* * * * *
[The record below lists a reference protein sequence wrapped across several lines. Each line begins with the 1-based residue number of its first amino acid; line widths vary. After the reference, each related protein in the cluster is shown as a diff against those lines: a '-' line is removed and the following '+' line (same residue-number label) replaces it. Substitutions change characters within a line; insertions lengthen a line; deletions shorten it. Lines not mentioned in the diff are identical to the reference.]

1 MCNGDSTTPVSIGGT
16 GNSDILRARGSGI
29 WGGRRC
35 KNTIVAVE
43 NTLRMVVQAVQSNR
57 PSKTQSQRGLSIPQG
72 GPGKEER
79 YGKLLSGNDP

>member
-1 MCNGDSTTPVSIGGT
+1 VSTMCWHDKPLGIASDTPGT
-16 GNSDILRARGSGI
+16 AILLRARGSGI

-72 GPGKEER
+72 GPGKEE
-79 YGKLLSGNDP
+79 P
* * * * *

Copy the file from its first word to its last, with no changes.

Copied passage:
[The record below lists a reference protein sequence wrapped across several lines. Each line begins with the 1-based residue number of its first amino acid; line widths vary. After the reference, each related protein in the cluster is shown as a diff against those lines: a '-' line is removed and the following '+' line (same residue-number label) replaces it. Substitutions change characters within a line; insertions lengthen a line; deletions shorten it. Lines not mentioned in the diff are identical to the reference.]

1 MCNGDSTTPVSIGGT
16 GNSDILRARGSGI
29 WGGRRC
35 KNTIVAVE
43 NTLRMVVQAVQSNR
57 PSKTQSQRGLSIPQG
72 GPGKEER
79 YGKLLSGNDP

>member
-1 MCNGDSTTPVSIGGT
+1 VSTMCWHDKPLGIASDTPGT
-16 GNSDILRARGSGI
+16 AILLRARGSGI

-72 GPGKEER
+72 GPGKEE
-79 YGKLLSGNDP
+79 P